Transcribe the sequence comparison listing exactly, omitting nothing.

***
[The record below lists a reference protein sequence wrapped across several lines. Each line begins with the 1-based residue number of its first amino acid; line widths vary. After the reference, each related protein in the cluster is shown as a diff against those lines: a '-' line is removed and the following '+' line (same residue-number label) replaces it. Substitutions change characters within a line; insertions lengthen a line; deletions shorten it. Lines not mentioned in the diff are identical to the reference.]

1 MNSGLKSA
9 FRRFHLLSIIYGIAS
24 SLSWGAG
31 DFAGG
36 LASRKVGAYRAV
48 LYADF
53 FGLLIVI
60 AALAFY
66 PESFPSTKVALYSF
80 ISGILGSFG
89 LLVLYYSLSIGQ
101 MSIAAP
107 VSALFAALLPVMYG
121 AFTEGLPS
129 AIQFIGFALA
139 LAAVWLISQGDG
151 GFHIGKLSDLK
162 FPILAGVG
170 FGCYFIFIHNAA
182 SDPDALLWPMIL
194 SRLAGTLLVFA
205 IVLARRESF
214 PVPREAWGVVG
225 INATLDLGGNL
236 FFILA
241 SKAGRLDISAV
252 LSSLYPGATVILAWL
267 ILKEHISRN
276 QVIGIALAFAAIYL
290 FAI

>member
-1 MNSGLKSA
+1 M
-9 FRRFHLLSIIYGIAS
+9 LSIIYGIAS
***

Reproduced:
[The record below lists a reference protein sequence wrapped across several lines. Each line begins with the 1-based residue number of its first amino acid; line widths vary. After the reference, each related protein in the cluster is shown as a diff against those lines: a '-' line is removed and the following '+' line (same residue-number label) replaces it. Substitutions change characters within a line; insertions lengthen a line; deletions shorten it. Lines not mentioned in the diff are identical to the reference.]

1 MNSGLKSA
9 FRRFHLLSIIYGIAS
24 SLSWGAG
31 DFAGG
36 LASRKVGAYRAV
48 LYADF
53 FGLLIVI
60 AALAFY
66 PESFPSTKVALYSF
80 ISGILGSFG
89 LLVLYYSLSIGQ
101 MSIAAP
107 VSALFAALLPVMYG
121 AFTEGLPS
129 AIQFIGFALA
139 LAAVWLISQGDG
151 GFHIGKLSDLK
162 FPILAGVG
170 FGCYFIFIHNAA
182 SDPDALLWPMIL
194 SRLAGTLLVFA
205 IVLARRESF
214 PVPREAWGVVG
225 INATLDLGGNL
236 FFILA
241 SKAGRLDISAV
252 LSSLYPGATVILAWL
267 ILKEHISRN
276 QVIGIALAFAAIYL
290 FAI

>member
-1 MNSGLKSA
+1 M
-9 FRRFHLLSIIYGIAS
+9 LSIIYGIAS